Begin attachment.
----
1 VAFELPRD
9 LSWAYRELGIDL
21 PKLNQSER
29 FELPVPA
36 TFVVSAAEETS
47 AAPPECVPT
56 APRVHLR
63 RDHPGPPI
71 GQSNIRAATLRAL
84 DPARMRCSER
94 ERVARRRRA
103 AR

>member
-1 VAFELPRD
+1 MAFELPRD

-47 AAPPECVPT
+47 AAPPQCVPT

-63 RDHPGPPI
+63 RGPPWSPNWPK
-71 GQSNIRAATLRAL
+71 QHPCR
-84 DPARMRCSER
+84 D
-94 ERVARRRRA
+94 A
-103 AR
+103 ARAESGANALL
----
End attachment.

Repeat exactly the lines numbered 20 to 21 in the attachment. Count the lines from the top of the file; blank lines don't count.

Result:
-71 GQSNIRAATLRAL
+71 QHPCR